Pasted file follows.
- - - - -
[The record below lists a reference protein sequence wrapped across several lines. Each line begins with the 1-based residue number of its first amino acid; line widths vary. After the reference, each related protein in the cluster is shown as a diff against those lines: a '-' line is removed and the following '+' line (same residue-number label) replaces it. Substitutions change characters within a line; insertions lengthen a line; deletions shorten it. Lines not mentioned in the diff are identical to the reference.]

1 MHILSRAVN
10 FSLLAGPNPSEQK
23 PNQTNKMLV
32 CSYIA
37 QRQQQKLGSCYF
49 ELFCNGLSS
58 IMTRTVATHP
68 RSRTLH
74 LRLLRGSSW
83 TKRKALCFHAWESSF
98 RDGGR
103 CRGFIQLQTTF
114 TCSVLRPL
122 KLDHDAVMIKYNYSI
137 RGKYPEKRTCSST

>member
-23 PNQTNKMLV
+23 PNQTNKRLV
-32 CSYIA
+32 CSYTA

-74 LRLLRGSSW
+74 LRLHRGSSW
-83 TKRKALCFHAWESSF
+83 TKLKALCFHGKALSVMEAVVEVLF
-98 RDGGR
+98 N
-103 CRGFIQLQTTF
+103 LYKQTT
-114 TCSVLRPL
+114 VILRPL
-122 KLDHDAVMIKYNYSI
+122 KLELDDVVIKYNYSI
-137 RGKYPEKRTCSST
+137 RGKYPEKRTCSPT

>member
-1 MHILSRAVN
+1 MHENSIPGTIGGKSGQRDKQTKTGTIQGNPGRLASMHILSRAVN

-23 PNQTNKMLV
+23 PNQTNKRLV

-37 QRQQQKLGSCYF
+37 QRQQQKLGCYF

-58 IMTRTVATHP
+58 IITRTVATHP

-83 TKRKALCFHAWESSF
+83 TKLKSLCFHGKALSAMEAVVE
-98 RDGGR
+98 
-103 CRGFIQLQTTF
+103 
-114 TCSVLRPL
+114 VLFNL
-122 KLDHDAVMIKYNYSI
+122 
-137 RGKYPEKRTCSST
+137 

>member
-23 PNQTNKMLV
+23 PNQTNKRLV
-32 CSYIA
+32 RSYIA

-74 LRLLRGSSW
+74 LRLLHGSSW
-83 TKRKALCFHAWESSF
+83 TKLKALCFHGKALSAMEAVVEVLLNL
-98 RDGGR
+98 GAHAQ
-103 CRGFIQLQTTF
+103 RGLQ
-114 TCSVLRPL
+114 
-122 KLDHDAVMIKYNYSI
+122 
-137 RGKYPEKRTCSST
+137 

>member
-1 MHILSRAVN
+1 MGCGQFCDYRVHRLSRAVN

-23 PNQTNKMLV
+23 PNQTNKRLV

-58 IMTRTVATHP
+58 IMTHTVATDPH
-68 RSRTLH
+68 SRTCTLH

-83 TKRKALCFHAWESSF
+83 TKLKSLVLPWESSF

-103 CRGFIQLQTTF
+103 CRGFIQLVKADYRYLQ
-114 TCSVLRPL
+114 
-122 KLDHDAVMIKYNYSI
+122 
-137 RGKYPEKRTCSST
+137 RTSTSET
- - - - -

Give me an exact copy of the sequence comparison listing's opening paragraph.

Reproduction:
[The record below lists a reference protein sequence wrapped across several lines. Each line begins with the 1-based residue number of its first amino acid; line widths vary. After the reference, each related protein in the cluster is shown as a diff against those lines: a '-' line is removed and the following '+' line (same residue-number label) replaces it. Substitutions change characters within a line; insertions lengthen a line; deletions shorten it. Lines not mentioned in the diff are identical to the reference.]